Bent Sorensen - Snowbells (works for choir) | Dacapo 6220629

Bent Sorensen - Snowbells (works for choir)


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Label: Dacapo

Cat No: 6220629

Barcode: 0747313162963

Format: Hybrid SACD

Number of Discs: 1

Genre: Vocal/Choral

Release Date: 26th February 2016



Bent Sørensen's atmospheric vocal work Sneklokker (Snowbells) from 2010 arose as the audio accompaniment for the unique art installation ‘The White Forest’, in which an area in a summer-green forest was partly transformed into a snow-white winter forest. In this premiere recording by the Danish National Vocal Ensemble and conductor Paul Hillier the listener is guided through an almost unearthly landscape of human voices interwoven with the recorded sound of the bells of the village churches around the forest. The CD also offers a selection of sacred and secular choral works by Sørensen with texts by leading Danish poets, from both Romanticism and the present day.

“It reminds me of something I’ve never heard!”

Such was the spontaneous reaction of the Norwegian composer Arne Nordheim upon hearing a work by Bent Sørensen. And it is not easy to imagine a more strangely to-the-point description of the ambiguous, almost paradoxical expressive idiom of this unique composer, who is without doubt the leading Danish composer of his generation.

Sørensen’s music is not recycled; in no way does it rely on the yellowing pages of history for its musical nourishment. His musical language is undeniably of the present day, both aesthetically and technically. The music does, however, appear to be pervaded with memories, wisdom of experience and old dreams, of the inevitability of transitoriness and parting. It is a flickering, glittering world where things seem to disappear at the slightest touch.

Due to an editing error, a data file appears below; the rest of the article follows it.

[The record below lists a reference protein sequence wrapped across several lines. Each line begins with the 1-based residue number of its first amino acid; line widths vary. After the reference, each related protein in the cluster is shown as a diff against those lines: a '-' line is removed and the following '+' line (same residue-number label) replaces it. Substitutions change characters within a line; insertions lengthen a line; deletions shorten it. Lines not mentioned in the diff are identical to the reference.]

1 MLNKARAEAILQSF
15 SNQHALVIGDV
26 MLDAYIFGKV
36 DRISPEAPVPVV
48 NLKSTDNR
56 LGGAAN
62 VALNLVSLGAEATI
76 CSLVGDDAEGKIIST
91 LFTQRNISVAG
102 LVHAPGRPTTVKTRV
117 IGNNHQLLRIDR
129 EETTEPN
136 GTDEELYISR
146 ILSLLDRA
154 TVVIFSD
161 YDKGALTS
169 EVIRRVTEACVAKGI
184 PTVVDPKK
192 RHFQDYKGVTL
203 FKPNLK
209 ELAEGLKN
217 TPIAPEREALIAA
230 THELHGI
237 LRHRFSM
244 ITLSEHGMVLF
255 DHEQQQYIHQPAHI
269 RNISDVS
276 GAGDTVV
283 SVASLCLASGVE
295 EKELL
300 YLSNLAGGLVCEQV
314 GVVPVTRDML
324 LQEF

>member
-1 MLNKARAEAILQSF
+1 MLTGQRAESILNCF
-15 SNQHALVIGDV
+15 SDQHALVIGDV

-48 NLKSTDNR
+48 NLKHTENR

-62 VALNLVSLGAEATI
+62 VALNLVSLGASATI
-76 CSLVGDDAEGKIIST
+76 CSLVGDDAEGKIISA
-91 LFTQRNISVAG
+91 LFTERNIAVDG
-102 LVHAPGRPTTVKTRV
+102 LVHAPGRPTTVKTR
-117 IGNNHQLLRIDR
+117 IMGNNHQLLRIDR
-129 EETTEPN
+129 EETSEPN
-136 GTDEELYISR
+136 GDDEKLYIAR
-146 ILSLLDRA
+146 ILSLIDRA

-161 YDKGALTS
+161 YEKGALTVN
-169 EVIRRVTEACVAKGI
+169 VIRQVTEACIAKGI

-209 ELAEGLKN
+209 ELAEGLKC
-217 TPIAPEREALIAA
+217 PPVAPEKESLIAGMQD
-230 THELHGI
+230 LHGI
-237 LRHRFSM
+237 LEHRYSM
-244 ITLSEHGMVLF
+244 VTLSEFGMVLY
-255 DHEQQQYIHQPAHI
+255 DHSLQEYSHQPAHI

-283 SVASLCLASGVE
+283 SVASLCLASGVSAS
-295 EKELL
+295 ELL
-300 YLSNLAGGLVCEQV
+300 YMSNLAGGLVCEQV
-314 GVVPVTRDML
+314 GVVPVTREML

The moment something becomes tangible and recognizable, it dissolves, becomes obscured, or disappears. But this ghost-like indistinctness is nevertheless the work of an experienced illusionist. Perhaps Sørensen’s most singular talent is his ability to give voice to this indistinctness, to render it distinct and clear. Often he places very simple musical material inside an ingenious musical “hall of mirrors” in which echoes, and echoes of echoes, spread like ripples in water; the quiet, smudged contours, which sound as though heard through falling rain or misted windows, are always drawn in minute, calligraphic detail.


[Snowbells] was probably atmospheric in a dappled-light kind of way when experienced in situ, but on disc there’s something excruciatingly pallid and fey about it. The Danish National Vocal Ensemble sounds beautiful under Paul Hillier, though, making a warm, unforced, understated blend, and earlier Sørensen works on the album give the singers more meaty material to play with: try the haunting Three Motets or the shapely Lacrimosa, both from 1985.  Kate Molleson
The Guardian 11 March 2016

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